Most practicing Christians believe the church can enhance race relations in this country by welcoming people of all races and ethnicities, new research finds.
But 29 percent of Black practicing Christians say they have experienced racial prejudice in multiracial congregations, compared to about a tenth who report such an experience in monoracial Black churches. And a third of Black Christians say it is hard to gain leadership positions in a multiracial congregation.
The new report, released Wednesday, April 28, by Barna Group and the Racial Justice and Unity Center, examines the views of what researchers call “practicing Christians”—people who self-identify as Christians, say their faith is very important to them, and say they attended worship in the past month.
The research included 2,889 US adults, with 1,364 of them meeting the definition of “practicing Christians.”
Even as the percentage of multiracial churches has dramatically grown, particularly in Protestant churches, there remain divisions on how to address racial justice among Christians as well as a willingness to do so, says the report, titled “Beyond Diversity: What the Future of Racial Justice Will Require of US Churches.”
“Racial injustice is like a disease,” writes Michael Emerson, co-principal investigator, in the report’s welcome. “Our research has found that the disease has not gone away even as the supposed antibodies of multiracial churches have multiplied. Racial injustice has mutated into new forms, and it has proven highly resistant to the antibodies of multiracial church.”
Emerson, a sociologist and co-author of the 2000 book Divided by Faith: Evangelical Religion and the Problem of Race in America, said both multiracial and homogeneous congregations “can make things better or worse.”
The report defines multiracial churches as congregations where no one ethnic or racial group comprises more than 60 percent of the congregation.
It notes a tendency in some multiracial congregations—many of which have leadership teams that are at least half white—to normalize white traditions and understandings while expecting congregants of color to assimilate.
“For attendees of color, joining diverse worship environments might mean ceding traditions, influence or preferences,” it says.
Emerson, a white man and longtime advocate of multiracial churches, acknowledged that “given our times, homogeneous congregations led by people of color can serve as a safe haven for people of color and be strong voices for justice.”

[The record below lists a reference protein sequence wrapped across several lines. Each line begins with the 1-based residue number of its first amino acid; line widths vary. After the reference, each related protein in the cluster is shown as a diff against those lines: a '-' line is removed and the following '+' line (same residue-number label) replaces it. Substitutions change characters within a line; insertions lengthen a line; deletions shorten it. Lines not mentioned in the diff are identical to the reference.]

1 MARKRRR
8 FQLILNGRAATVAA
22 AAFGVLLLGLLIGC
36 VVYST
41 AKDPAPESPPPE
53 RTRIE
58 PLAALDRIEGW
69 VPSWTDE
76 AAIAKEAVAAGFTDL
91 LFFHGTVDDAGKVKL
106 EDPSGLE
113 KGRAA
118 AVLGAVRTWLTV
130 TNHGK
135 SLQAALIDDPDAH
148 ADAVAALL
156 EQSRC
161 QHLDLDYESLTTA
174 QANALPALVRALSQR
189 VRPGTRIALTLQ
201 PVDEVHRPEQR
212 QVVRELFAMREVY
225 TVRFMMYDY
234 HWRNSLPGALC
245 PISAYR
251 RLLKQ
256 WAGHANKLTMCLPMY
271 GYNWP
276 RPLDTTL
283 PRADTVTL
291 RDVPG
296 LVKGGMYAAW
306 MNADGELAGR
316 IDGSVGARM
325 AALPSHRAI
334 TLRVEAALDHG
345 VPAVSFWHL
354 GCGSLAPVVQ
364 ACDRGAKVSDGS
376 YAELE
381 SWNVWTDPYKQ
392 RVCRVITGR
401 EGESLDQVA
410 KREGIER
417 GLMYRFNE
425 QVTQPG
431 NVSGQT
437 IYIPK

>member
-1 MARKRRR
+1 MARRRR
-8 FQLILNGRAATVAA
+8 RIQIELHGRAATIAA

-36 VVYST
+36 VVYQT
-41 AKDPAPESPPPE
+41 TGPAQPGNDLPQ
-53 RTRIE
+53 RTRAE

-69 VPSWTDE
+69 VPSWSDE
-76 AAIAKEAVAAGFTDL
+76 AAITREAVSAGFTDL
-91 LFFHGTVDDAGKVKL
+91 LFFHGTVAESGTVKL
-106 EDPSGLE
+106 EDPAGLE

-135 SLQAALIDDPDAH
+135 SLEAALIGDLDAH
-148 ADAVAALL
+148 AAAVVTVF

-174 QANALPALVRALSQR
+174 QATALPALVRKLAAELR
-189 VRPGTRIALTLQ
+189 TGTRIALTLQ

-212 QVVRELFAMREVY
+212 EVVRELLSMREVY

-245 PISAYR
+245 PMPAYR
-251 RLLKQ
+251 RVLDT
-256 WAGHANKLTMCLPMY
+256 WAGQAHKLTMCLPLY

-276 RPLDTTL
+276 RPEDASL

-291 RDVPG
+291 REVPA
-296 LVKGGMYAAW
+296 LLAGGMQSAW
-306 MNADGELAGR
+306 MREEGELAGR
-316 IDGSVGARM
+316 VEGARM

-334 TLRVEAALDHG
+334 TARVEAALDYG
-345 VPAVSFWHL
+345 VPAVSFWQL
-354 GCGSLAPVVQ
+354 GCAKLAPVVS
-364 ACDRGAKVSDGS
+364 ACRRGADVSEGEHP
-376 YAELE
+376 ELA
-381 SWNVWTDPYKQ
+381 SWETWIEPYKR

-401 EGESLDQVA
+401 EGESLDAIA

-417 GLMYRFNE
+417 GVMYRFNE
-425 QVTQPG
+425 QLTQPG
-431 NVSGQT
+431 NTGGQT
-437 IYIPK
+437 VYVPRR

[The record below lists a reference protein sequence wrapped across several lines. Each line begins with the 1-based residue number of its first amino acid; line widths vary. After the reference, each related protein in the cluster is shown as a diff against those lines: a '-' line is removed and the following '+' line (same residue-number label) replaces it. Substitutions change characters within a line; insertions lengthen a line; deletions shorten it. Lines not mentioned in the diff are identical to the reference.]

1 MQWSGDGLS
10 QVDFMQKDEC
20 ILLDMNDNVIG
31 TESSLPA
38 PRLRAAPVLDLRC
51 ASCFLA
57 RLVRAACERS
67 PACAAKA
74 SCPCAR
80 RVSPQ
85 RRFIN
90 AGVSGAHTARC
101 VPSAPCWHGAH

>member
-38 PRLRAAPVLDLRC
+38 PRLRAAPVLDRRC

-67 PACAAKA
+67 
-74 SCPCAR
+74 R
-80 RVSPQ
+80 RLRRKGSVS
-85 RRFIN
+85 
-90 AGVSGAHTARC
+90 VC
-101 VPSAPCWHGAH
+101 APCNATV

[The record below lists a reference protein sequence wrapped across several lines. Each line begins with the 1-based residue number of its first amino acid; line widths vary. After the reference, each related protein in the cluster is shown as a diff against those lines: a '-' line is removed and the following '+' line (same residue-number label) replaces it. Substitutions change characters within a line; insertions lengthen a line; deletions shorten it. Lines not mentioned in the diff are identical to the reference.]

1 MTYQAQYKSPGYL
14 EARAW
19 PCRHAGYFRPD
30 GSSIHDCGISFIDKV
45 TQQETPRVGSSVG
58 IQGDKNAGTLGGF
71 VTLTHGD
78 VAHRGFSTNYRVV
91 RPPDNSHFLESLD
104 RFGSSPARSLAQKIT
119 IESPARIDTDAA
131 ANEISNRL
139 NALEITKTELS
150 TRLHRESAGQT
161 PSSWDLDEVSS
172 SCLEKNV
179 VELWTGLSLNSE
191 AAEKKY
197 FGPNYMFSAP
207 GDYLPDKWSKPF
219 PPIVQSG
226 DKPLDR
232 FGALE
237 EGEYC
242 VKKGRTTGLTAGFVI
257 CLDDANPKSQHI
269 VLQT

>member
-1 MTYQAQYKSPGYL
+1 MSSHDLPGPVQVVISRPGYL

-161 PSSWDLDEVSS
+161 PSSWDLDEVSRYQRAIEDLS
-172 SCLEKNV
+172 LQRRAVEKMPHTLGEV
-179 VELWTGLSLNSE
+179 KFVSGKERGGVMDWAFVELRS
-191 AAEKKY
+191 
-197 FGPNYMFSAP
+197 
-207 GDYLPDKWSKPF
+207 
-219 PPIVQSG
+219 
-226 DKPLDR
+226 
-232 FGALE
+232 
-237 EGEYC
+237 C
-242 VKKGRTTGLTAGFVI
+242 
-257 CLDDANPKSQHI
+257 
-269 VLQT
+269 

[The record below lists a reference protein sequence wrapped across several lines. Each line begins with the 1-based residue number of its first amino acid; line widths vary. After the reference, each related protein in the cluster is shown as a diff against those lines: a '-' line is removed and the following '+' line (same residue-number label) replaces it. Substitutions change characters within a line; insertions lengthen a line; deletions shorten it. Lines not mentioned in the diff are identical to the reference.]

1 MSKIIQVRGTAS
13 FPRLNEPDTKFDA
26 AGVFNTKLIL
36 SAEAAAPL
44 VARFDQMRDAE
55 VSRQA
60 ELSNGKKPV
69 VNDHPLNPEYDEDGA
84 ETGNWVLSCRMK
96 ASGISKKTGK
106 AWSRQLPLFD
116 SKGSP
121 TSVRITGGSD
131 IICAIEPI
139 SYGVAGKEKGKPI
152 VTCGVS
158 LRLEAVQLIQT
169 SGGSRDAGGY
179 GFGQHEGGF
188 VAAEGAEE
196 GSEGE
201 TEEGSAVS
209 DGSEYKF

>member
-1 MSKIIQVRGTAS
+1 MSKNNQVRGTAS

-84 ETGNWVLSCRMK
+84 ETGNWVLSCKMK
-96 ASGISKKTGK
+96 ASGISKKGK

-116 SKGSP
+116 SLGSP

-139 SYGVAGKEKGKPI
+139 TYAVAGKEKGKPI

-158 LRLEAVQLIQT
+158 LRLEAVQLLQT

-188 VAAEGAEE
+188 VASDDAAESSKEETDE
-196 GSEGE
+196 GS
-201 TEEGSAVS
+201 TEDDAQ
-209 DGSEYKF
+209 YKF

The report also found that Black practicing Christians (68%) are more than twice as likely as their white counterparts (32%) to link racial inequalities in housing, income and jobs to ongoing discrimination.
On the other hand, white practicing Christians (32%) are almost three times as likely as their Black counterparts (11%) to say such inequality occurs “because many Black fathers leave their families.”
Glenn Bracey, a Black man and the other co-principal investigator for the research, said in the report’s introduction that the new study aims “to uplift the Church—not to shame it.”
But he said the differences between white and Black Christian views on historical oppression of people of color demonstrate “a pattern in which the powerful and advantaged deny or minimize the social structures that sustain their dominance.”
Bracey, assistant professor of sociology and criminology at Villanova University, added: “it appears that racial divisions and stereotypes in society are not only present, but often more concentrated, in the Church.”
The research also showed white practicing Christians in multiracial churches appeared to have a greater sense of awareness about past and present racial injustice and have more of a desire to deal with it.
The report said white churchgoers who attend multiracial congregations are more likely than those in monoracial congregations to agree that “Historically, the United States has been oppressive to minorities.” Almost half—48 percent—of white practicing Christians in multiracial congregations agreed, compared with 38 percent of those who attend primarily white congregations.
About half (51%) of white practicing Christians attending multiracial churches say they are motivated or very motivated to address racial injustice, compared with 28% of those who attend primarily white congregations.
The report, which suggests resources for churches seeking racial progress, includes comments from other experts, including one who noted that just reading a report or attending a conference is not sufficient.
Barna Group, a California-based research firm, described itself in the report’s preface as having a “predominantly white team” that has sought out leaders and churchgoers of color as “a step in our own repentance toward segments of the Church we haven’t fully represented and served in our work.”
The overall sample of 2,889 respondents had a margin of error of plus or minus 1.8 percentage points.